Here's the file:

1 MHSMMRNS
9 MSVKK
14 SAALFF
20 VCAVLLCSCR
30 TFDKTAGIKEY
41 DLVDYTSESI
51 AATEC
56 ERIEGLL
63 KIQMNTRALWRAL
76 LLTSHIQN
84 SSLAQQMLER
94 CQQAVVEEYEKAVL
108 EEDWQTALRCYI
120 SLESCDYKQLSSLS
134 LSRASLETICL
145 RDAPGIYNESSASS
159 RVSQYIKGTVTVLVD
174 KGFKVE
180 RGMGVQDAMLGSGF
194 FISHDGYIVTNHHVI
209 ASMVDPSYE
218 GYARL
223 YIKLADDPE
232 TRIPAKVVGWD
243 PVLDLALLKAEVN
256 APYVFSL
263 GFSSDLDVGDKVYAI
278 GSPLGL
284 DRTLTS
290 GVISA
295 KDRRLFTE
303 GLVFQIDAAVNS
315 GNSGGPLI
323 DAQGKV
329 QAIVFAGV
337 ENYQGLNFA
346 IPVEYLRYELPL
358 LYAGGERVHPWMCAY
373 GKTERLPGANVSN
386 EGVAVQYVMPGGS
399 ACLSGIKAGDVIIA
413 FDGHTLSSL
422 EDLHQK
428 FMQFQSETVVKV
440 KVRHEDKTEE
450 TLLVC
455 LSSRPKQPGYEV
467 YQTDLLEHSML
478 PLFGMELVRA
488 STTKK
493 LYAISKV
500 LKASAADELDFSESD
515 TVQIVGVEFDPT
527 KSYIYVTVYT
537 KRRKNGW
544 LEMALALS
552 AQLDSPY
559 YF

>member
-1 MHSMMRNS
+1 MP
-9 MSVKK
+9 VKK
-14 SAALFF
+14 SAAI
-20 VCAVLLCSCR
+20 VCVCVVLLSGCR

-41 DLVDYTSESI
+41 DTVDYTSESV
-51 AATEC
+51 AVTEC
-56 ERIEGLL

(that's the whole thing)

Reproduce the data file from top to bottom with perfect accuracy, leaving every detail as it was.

1 MHSMMRNS
9 MSVKK
14 SAALFF
20 VCAVLLCSCR
30 TFDKTAGIKEY
41 DLVDYTSESI
51 AATEC
56 ERIEGLL
63 KIQMNTRALWRAL
76 LLTSHIQN
84 SSLAQQMLER
94 CQQAVVEEYEKAVL
108 EEDWQTALRCYI
120 SLESCDYKQLSSLS
134 LSRASLETICL
145 RDAPGIYNESSASS
159 RVSQYIKGTVTVLVD
174 KGFKVE
180 RGMGVQDAMLGSGF
194 FISHDGYIVTNHHVI
209 ASMVDPSYE
218 GYARL
223 YIKLADDPE
232 TRIPAKVVGWD
243 PVLDLALLKAEVN
256 APYVFSL
263 GFSSDLDVGDKVYAI
278 GSPLGL
284 DRTLTS
290 GVISA
295 KDRRLFTE
303 GLVFQIDAAVNS
315 GNSGGPLI
323 DAQGKV
329 QAIVFAGV
337 ENYQGLNFA
346 IPVEYLRYELPL
358 LYAGGERVHPWMCAY
373 GKTERLPGANVSN
386 EGVAVQYVMPGGS
399 ACLSGIKAGDVIIA
413 FDGHTLSSL
422 EDLHQK
428 FMQFQSETVVKV
440 KVRHEDKTEE
450 TLLVC
455 LSSRPKQPGYEV
467 YQTDLLEHSML
478 PLFGMELVRA
488 STTKK
493 LYAISKV
500 LKASAADELDFSESD
515 TVQIVGVEFDPT
527 KSYIYVTVYT
537 KRRKNGW
544 LEMALALS
552 AQLDSPY
559 YF

>member
-1 MHSMMRNS
+1 MP
-9 MSVKK
+9 VKK
-14 SAALFF
+14 SAAI
-20 VCAVLLCSCR
+20 VCVCVVLLSGCR

-41 DLVDYTSESI
+41 DTVDYTSESV
-51 AATEC
+51 AVTEC
-56 ERIEGLL